Breast milk sharing: Not the crème de la crème of baby nourishment

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Reuters reports that U.S. health officials have stepped up warnings to new mothers about the risks associated with the increasingly popular trend of sharing unscreened breast milk offered through internet sources, such as Eats on Feets. Health officials are instead encouraging mothers seeking breast milk for their infants to either switch to formula or ask their physician about using breast milk from certified human milk banks. Unfortunately, these banks often lack the inventory to feed more than the most needy babies such as those who are underweight. Untested breast milk poses a health risk because it can harbor pathogens or be contaminated with drugs or chemicals that are not necessarily disclosed by or known to the donor. Some mothers appear to be resistant to making the switch to baby formula because of their completely unfounded fear of chemicals found in the lining of formula containers. ACSH's Dr. Gilbert Ross asserts that baby formula is a perfectly acceptable alternative to breast milk. There are no harmful chemicals in infant formula nor in their containers despite what new mothers hear from friends or read on anti-formula blogs.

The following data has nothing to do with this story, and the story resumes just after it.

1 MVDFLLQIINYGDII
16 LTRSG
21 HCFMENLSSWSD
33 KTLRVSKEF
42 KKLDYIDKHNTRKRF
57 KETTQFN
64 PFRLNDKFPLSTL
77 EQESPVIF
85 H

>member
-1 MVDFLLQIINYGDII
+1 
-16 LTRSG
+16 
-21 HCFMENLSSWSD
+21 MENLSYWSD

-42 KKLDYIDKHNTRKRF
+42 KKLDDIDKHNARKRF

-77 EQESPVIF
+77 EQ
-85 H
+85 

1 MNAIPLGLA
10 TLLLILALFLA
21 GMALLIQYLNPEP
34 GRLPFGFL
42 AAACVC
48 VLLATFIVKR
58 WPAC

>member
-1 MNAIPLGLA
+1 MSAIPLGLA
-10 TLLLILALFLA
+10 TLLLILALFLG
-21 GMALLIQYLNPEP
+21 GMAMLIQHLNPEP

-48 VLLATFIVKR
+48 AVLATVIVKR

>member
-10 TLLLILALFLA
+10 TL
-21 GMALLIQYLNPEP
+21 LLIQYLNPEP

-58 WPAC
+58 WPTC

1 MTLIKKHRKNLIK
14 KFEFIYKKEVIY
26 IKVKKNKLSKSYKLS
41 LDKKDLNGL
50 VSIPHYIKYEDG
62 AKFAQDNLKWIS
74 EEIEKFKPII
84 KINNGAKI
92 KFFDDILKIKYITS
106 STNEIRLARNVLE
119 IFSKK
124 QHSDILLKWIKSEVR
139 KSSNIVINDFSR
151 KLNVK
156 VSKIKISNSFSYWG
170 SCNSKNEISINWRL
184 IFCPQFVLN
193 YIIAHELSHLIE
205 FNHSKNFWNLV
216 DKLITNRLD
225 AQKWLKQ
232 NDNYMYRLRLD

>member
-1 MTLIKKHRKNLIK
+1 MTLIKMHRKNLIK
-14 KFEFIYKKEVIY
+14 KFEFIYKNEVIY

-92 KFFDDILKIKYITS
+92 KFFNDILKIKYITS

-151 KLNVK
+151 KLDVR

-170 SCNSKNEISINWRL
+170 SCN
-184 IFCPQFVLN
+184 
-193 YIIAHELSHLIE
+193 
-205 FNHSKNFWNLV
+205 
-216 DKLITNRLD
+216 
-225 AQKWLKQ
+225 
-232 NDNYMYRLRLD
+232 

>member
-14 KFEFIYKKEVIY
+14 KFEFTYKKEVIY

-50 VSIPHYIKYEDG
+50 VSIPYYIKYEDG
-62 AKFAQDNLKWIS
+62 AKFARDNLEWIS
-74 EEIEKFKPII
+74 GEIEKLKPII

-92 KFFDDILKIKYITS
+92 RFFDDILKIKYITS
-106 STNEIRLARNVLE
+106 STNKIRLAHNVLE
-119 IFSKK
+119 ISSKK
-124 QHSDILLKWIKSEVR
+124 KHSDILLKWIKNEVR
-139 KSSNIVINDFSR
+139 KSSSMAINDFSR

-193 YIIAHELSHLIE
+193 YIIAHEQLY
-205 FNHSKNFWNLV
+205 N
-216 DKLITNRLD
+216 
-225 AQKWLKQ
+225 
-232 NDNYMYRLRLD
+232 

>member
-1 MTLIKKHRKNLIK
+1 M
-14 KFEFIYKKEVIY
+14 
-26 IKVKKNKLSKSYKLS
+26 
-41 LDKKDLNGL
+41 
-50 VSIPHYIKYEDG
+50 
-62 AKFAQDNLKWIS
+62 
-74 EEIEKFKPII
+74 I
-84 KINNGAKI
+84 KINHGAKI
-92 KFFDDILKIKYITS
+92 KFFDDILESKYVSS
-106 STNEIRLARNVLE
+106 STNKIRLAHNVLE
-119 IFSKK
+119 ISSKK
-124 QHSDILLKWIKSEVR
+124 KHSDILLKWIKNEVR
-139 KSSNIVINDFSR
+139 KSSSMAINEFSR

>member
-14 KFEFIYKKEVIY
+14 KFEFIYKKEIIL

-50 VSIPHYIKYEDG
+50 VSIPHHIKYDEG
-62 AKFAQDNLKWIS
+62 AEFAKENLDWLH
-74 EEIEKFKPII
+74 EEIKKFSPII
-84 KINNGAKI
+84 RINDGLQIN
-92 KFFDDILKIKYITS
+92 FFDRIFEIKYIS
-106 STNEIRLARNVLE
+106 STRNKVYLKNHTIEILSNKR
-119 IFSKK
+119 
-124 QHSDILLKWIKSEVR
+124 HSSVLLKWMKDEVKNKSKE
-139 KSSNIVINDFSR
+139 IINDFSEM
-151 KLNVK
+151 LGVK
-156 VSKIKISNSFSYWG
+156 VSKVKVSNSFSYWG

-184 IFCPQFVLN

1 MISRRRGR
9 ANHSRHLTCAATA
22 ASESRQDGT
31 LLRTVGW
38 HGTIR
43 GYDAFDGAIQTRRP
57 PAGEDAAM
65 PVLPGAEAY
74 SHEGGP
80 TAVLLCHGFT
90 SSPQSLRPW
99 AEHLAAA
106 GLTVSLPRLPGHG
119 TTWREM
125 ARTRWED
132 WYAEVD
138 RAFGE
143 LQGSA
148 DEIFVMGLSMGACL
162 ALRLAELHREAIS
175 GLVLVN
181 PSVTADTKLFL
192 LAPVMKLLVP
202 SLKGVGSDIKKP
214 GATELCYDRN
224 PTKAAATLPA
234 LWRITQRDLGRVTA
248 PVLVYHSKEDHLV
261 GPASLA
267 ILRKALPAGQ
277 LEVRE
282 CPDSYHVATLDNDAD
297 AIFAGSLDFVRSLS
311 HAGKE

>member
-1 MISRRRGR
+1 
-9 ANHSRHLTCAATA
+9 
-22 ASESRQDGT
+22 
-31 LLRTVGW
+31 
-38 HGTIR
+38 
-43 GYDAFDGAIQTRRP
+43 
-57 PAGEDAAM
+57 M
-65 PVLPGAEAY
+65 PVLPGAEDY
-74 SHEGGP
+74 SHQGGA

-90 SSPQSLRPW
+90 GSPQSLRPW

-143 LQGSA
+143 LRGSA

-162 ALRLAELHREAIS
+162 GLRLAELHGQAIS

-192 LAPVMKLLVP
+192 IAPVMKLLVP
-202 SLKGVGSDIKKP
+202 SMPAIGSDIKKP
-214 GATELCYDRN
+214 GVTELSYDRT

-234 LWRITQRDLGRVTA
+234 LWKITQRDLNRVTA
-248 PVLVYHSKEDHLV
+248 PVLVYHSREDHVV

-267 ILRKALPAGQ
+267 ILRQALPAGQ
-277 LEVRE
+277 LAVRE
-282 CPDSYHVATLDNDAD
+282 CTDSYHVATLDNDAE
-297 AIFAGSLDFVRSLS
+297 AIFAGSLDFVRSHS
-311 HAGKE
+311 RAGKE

ACSH President Dr. Elizabeth Whelan sees this as a distortion of health priorities. They re less concerned about giving their babies breast milk purchased from strangers than they are about the dangers of BPA in can linings, she says.